So, if this were your model, what would you do with it? What tradeoffs would you make? How would it affect your process and decision making?

Note: if you want a copy of the Numbers spreadsheet used in this post, send me an e-mail. See the contact page of the Website.

Product Development in the Wild

Standard product development wisdom says use a Phase Gate process, but is that always the best practice? Reinertsen is appropriately suspicious of methods and best practices, and offers principles in his Lean Product Development. In general I side with Reinersten, but are there circumstances where even Lean Product Development principles dare not go? Let's take a look at a special case of product development: products created by entrepreneurs.

According to Saras D. Sarasvathy at University of Washington, entrepreneurs use effectual reasoning as opposed to causal reasoning:

Causal rationality begins with a pre-determined goal and a given set of means, and seeks to identify the optimal - fastest, cheapest, most efficient, etc - alternative to achieve the goal.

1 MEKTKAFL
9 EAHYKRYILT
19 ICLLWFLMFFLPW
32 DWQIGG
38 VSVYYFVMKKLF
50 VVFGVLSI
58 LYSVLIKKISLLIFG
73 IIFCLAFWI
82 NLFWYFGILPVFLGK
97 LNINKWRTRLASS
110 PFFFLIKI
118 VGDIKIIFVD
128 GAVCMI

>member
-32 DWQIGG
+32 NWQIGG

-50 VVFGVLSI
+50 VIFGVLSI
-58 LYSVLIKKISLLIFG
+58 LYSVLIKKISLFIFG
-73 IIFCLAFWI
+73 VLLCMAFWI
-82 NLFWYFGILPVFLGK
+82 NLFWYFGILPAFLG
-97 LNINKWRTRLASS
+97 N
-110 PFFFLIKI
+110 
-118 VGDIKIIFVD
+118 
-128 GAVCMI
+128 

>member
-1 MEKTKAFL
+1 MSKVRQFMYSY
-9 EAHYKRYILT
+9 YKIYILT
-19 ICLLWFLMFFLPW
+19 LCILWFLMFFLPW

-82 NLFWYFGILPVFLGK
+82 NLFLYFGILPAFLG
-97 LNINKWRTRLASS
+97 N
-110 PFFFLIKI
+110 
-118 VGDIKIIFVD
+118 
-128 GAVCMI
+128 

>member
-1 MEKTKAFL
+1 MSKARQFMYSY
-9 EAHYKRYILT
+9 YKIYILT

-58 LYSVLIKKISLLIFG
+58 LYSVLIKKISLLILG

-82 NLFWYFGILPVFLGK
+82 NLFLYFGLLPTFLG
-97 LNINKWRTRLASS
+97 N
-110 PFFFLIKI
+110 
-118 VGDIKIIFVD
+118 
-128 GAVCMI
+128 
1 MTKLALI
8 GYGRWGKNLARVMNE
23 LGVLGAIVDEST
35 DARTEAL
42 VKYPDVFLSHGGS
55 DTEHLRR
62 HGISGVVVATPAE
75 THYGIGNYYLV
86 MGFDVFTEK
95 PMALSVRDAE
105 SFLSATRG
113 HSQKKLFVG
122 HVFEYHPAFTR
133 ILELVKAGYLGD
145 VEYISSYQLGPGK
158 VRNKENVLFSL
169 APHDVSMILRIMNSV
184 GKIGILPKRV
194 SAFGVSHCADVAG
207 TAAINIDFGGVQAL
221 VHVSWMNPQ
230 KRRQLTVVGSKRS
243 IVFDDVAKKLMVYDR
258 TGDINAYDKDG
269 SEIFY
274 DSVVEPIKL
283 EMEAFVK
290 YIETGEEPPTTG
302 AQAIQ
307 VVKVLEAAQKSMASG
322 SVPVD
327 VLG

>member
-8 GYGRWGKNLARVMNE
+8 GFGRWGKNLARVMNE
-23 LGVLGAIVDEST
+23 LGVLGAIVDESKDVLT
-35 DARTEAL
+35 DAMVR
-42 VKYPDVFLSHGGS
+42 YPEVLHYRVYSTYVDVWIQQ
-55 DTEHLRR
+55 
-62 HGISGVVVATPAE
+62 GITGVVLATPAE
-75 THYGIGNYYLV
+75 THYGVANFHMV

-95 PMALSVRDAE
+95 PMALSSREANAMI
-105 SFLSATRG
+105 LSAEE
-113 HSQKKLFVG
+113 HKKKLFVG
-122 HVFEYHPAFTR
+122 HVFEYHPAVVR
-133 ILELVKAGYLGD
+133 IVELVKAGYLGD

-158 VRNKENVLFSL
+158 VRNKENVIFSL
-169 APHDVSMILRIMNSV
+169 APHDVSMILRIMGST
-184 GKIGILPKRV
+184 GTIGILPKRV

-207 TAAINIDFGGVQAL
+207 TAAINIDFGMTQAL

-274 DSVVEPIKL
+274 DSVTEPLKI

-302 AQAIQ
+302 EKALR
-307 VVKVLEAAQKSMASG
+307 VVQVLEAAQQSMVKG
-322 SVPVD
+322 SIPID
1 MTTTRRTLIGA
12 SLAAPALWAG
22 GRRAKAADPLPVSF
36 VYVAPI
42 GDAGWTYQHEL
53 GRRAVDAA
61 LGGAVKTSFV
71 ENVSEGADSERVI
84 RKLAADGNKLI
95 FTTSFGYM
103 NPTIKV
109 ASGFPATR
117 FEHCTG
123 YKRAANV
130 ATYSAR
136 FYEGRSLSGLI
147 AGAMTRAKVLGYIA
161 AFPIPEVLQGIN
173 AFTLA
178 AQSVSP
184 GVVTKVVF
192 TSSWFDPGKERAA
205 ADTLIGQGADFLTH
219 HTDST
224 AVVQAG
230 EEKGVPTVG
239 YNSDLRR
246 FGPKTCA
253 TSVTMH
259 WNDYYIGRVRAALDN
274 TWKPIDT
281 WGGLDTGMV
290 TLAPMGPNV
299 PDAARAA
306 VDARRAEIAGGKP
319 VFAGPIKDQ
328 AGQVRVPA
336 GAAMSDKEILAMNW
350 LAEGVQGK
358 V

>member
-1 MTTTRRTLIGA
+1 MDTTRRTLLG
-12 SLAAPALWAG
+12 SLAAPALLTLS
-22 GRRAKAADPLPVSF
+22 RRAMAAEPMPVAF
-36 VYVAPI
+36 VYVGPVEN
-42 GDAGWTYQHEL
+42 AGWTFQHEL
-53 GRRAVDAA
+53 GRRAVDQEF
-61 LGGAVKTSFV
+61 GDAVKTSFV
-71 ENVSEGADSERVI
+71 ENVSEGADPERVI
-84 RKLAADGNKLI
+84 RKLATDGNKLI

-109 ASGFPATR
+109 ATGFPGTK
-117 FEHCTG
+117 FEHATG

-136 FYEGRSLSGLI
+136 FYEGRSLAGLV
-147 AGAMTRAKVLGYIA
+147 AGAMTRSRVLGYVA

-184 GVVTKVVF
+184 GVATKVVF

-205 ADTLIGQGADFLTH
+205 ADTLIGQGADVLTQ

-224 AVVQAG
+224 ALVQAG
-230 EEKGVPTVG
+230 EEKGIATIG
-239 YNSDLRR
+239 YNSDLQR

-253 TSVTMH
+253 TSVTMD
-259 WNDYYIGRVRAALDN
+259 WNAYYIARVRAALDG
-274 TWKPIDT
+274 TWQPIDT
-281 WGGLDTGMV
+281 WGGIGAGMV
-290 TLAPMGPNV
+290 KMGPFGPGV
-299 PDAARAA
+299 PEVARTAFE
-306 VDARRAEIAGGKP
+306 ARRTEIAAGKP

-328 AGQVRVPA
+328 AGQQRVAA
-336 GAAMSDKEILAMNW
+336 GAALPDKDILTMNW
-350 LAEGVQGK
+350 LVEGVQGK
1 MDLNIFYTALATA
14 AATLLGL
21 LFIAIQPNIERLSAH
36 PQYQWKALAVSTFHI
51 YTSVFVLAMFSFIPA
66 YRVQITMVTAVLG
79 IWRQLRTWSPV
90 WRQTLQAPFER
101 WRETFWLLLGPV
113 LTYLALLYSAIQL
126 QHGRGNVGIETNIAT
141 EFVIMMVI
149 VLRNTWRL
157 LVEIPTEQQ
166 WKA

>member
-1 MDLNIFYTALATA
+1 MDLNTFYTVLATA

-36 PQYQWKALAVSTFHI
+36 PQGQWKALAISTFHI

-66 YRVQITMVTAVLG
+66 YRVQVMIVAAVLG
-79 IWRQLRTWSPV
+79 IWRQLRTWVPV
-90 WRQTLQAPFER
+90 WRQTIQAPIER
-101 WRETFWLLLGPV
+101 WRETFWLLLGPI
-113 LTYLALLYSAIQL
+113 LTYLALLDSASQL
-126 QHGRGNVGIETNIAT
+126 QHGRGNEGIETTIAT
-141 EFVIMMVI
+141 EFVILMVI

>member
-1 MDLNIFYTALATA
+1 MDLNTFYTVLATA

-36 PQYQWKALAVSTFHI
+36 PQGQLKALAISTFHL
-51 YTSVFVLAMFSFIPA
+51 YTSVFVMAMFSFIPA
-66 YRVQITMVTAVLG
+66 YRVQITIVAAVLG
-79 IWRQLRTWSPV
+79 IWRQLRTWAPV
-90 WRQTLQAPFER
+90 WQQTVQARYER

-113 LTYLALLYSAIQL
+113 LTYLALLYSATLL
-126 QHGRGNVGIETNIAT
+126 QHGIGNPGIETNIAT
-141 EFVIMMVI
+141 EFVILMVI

Effectual reasoning... begins with a given set of means and allows goals to emerge contingently over time from the varied imagination and diverse aspirations of the founders and the people they interact with.

The contrast between the two forms of reasoning is shown in the following diagram from Saravathy:


The causal model starts with markets, and ends with segmentation. This approach is very similar to Phase Gate approaches to product development. The standard PDMA stages are:

  1. Opportunity Identification
  2. Concept Generation
  3. Concept Evaluation
  4. Development
  5. Launch

Opportunity Identification selects markets and segments. At the end of Concept Evaluation the business case is complete and it is time to execute the Development and Launch. The Phase Gate framework assumes causal thinking.

Lean principles begin with an economic model that quantifies four economic objectives:

  1. Cycle Time
  2. Product Cost
  3. Product Value
  4. Development Expense

The goal is to be able to trade off each objective to maximize economic gains. The remaining principles are about maximizing economic outcomes. This works well with causal thinking, because causal thinking is about goals and how to reach them. Lean is about the goal of maximization of economic results by achieving flow.